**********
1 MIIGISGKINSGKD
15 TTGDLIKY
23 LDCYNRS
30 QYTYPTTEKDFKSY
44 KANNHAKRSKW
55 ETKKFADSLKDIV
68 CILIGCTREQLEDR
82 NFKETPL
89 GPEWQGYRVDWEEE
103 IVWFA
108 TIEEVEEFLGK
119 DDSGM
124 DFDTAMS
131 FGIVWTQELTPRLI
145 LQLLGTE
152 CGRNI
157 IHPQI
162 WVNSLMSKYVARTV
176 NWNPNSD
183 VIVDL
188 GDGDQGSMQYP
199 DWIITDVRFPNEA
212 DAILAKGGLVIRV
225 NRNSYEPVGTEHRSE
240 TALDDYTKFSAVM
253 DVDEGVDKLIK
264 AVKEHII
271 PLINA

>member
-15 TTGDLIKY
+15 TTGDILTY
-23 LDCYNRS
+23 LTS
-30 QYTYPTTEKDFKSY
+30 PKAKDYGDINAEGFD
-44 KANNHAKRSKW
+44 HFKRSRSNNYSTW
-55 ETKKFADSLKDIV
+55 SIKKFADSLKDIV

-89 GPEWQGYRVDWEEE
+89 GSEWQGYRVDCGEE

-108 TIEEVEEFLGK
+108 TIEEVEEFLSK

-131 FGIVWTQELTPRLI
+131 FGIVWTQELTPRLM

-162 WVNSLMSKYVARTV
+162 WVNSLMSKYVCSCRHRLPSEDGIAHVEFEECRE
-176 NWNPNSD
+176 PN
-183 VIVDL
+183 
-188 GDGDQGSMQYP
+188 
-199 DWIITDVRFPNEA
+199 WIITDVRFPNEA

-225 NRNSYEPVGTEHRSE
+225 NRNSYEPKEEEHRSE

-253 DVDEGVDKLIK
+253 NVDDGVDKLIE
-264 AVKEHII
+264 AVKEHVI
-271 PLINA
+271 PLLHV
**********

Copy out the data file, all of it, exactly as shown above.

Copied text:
1 MIIGISGKINSGKD
15 TTGDLIKY
23 LDCYNRS
30 QYTYPTTEKDFKSY
44 KANNHAKRSKW
55 ETKKFADSLKDIV
68 CILIGCTREQLEDR
82 NFKETPL
89 GPEWQGYRVDWEEE
103 IVWFA
108 TIEEVEEFLGK
119 DDSGM
124 DFDTAMS
131 FGIVWTQELTPRLI
145 LQLLGTE
152 CGRNI
157 IHPQI
162 WVNSLMSKYVARTV
176 NWNPNSD
183 VIVDL
188 GDGDQGSMQYP
199 DWIITDVRFPNEA
212 DAILAKGGLVIRV
225 NRNSYEPVGTEHRSE
240 TALDDYTKFSAVM
253 DVDEGVDKLIK
264 AVKEHII
271 PLINA

>member
-15 TTGDLIKY
+15 TTGDILTY
-23 LDCYNRS
+23 LTS
-30 QYTYPTTEKDFKSY
+30 PKAKDYGDINAEGFD
-44 KANNHAKRSKW
+44 HFKRSRSNNYSTW
-55 ETKKFADSLKDIV
+55 SIKKFADSLKDIV

-89 GPEWQGYRVDWEEE
+89 GSEWQGYRVDCGEE

-108 TIEEVEEFLGK
+108 TIEEVEEFLSK

-131 FGIVWTQELTPRLI
+131 FGIVWTQELTPRLM

-162 WVNSLMSKYVARTV
+162 WVNSLMSKYVCSCRHRLPSEDGIAHVEFEECRE
-176 NWNPNSD
+176 PN
-183 VIVDL
+183 
-188 GDGDQGSMQYP
+188 
-199 DWIITDVRFPNEA
+199 WIITDVRFPNEA

-225 NRNSYEPVGTEHRSE
+225 NRNSYEPKEEEHRSE

-253 DVDEGVDKLIK
+253 NVDDGVDKLIE
-264 AVKEHII
+264 AVKEHVI
-271 PLINA
+271 PLLHV